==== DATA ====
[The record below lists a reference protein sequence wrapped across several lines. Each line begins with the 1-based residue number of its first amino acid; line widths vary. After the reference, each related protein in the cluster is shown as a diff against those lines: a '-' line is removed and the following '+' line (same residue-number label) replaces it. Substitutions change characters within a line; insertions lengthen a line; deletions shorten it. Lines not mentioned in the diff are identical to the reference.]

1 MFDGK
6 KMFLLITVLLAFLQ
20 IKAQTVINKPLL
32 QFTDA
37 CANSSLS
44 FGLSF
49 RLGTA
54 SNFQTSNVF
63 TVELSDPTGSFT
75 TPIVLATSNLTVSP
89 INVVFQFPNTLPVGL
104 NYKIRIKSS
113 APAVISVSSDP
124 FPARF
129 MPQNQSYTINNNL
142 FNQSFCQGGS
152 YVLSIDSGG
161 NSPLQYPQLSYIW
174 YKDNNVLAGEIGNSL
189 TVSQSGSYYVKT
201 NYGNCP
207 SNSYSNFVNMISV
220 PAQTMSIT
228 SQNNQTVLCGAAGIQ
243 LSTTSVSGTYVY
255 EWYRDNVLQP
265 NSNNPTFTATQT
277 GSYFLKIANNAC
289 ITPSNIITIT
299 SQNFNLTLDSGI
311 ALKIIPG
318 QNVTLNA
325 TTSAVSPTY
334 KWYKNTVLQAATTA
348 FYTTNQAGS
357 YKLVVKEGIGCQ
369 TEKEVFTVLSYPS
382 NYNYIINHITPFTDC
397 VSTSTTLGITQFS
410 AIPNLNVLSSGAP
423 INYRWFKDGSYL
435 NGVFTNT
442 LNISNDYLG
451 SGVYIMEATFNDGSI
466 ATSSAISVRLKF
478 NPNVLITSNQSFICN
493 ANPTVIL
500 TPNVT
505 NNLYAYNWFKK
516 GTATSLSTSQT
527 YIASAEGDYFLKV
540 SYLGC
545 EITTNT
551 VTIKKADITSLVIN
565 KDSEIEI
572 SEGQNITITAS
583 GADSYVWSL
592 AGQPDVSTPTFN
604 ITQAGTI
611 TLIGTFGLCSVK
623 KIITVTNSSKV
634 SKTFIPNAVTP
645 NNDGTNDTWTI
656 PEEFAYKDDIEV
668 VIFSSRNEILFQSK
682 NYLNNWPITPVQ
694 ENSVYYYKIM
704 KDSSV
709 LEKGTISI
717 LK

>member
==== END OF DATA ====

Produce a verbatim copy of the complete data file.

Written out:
[The record below lists a reference protein sequence wrapped across several lines. Each line begins with the 1-based residue number of its first amino acid; line widths vary. After the reference, each related protein in the cluster is shown as a diff against those lines: a '-' line is removed and the following '+' line (same residue-number label) replaces it. Substitutions change characters within a line; insertions lengthen a line; deletions shorten it. Lines not mentioned in the diff are identical to the reference.]

1 MFDGK
6 KMFLLITVLLAFLQ
20 IKAQTVINKPLL
32 QFTDA
37 CANSSLS
44 FGLSF
49 RLGTA
54 SNFQTSNVF
63 TVELSDPTGSFT
75 TPIVLATSNLTVSP
89 INVVFQFPNTLPVGL
104 NYKIRIKSS
113 APAVISVSSDP
124 FPARF
129 MPQNQSYTINNNL
142 FNQSFCQGGS
152 YVLSIDSGG
161 NSPLQYPQLSYIW
174 YKDNNVLAGEIGNSL
189 TVSQSGSYYVKT
201 NYGNCP
207 SNSYSNFVNMISV
220 PAQTMSIT
228 SQNNQTVLCGAAGIQ
243 LSTTSVSGTYVY
255 EWYRDNVLQP
265 NSNNPTFTATQT
277 GSYFLKIANNAC
289 ITPSNIITIT
299 SQNFNLTLDSGI
311 ALKIIPG
318 QNVTLNA
325 TTSAVSPTY
334 KWYKNTVLQAATTA
348 FYTTNQAGS
357 YKLVVKEGIGCQ
369 TEKEVFTVLSYPS
382 NYNYIINHITPFTDC
397 VSTSTTLGITQFS
410 AIPNLNVLSSGAP
423 INYRWFKDGSYL
435 NGVFTNT
442 LNISNDYLG
451 SGVYIMEATFNDGSI
466 ATSSAISVRLKF
478 NPNVLITSNQSFICN
493 ANPTVIL
500 TPNVT
505 NNLYAYNWFKK
516 GTATSLSTSQT
527 YIASAEGDYFLKV
540 SYLGC
545 EITTNT
551 VTIKKADITSLVIN
565 KDSEIEI
572 SEGQNITITAS
583 GADSYVWSL
592 AGQPDVSTPTFN
604 ITQAGTI
611 TLIGTFGLCSVK
623 KIITVTNSSKV
634 SKTFIPNAVTP
645 NNDGTNDTWTI
656 PEEFAYKDDIEV
668 VIFSSRNEILFQSK
682 NYLNNWPITPVQ
694 ENSVYYYKIM
704 KDSSV
709 LEKGTISI
717 LK

>member